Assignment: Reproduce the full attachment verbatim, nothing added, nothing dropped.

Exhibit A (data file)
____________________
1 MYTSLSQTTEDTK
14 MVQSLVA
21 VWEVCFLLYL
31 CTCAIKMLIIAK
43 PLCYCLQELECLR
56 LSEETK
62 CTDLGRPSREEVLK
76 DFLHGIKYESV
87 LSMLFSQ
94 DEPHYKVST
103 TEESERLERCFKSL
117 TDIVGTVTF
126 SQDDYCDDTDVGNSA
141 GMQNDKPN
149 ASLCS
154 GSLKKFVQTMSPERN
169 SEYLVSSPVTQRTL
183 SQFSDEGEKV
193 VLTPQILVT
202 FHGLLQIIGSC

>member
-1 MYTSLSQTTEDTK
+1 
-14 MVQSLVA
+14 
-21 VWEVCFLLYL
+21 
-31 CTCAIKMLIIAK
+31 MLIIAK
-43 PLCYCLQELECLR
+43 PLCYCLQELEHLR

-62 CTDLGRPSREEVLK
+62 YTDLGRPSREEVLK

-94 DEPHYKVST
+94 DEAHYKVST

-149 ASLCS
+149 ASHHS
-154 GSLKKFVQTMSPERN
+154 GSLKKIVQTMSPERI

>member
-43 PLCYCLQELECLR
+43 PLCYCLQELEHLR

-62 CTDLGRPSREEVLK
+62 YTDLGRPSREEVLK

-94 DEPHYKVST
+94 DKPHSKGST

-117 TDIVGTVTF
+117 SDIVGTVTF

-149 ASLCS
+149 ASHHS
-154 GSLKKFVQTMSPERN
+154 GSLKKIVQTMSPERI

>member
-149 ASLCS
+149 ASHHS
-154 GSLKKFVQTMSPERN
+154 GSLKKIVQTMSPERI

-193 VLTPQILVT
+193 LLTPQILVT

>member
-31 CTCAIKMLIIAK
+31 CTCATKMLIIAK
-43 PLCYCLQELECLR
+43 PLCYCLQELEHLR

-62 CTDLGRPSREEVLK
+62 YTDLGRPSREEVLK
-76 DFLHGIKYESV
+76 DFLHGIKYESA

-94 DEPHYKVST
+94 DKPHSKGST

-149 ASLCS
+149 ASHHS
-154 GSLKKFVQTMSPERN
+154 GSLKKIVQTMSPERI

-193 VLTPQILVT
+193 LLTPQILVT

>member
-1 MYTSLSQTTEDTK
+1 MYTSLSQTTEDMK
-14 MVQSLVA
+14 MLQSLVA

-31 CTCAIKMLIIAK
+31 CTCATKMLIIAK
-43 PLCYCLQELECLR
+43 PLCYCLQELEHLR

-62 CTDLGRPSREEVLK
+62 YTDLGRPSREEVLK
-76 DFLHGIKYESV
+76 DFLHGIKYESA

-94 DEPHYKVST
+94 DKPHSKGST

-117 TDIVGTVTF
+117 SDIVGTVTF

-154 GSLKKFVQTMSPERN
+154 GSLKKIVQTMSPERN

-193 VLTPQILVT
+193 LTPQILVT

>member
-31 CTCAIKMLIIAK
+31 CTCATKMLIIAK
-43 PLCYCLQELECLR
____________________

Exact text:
1 MYTSLSQTTEDTK
14 MVQSLVA
21 VWEVCFLLYL
31 CTCAIKMLIIAK
43 PLCYCLQELECLR
56 LSEETK
62 CTDLGRPSREEVLK
76 DFLHGIKYESV
87 LSMLFSQ
94 DEPHYKVST
103 TEESERLERCFKSL
117 TDIVGTVTF
126 SQDDYCDDTDVGNSA
141 GMQNDKPN
149 ASLCS
154 GSLKKFVQTMSPERN
169 SEYLVSSPVTQRTL
183 SQFSDEGEKV
193 VLTPQILVT
202 FHGLLQIIGSC

>member
-1 MYTSLSQTTEDTK
+1 
-14 MVQSLVA
+14 
-21 VWEVCFLLYL
+21 
-31 CTCAIKMLIIAK
+31 MLIIAK
-43 PLCYCLQELECLR
+43 PLCYCLQELEHLR

-62 CTDLGRPSREEVLK
+62 YTDLGRPSREEVLK

-94 DEPHYKVST
+94 DEAHYKVST

-149 ASLCS
+149 ASHHS
-154 GSLKKFVQTMSPERN
+154 GSLKKIVQTMSPERI

>member
-43 PLCYCLQELECLR
+43 PLCYCLQELEHLR

-62 CTDLGRPSREEVLK
+62 YTDLGRPSREEVLK

-94 DEPHYKVST
+94 DKPHSKGST

-117 TDIVGTVTF
+117 SDIVGTVTF

-149 ASLCS
+149 ASHHS
-154 GSLKKFVQTMSPERN
+154 GSLKKIVQTMSPERI

>member
-149 ASLCS
+149 ASHHS
-154 GSLKKFVQTMSPERN
+154 GSLKKIVQTMSPERI

-193 VLTPQILVT
+193 LLTPQILVT

>member
-31 CTCAIKMLIIAK
+31 CTCATKMLIIAK
-43 PLCYCLQELECLR
+43 PLCYCLQELEHLR

-62 CTDLGRPSREEVLK
+62 YTDLGRPSREEVLK
-76 DFLHGIKYESV
+76 DFLHGIKYESA

-94 DEPHYKVST
+94 DKPHSKGST

-149 ASLCS
+149 ASHHS
-154 GSLKKFVQTMSPERN
+154 GSLKKIVQTMSPERI

-193 VLTPQILVT
+193 LLTPQILVT

>member
-1 MYTSLSQTTEDTK
+1 MYTSLSQTTEDMK
-14 MVQSLVA
+14 MLQSLVA

-31 CTCAIKMLIIAK
+31 CTCATKMLIIAK
-43 PLCYCLQELECLR
+43 PLCYCLQELEHLR

-62 CTDLGRPSREEVLK
+62 YTDLGRPSREEVLK
-76 DFLHGIKYESV
+76 DFLHGIKYESA

-94 DEPHYKVST
+94 DKPHSKGST

-117 TDIVGTVTF
+117 SDIVGTVTF

-154 GSLKKFVQTMSPERN
+154 GSLKKIVQTMSPERN

-193 VLTPQILVT
+193 LTPQILVT

>member
-31 CTCAIKMLIIAK
+31 CTCATKMLIIAK
-43 PLCYCLQELECLR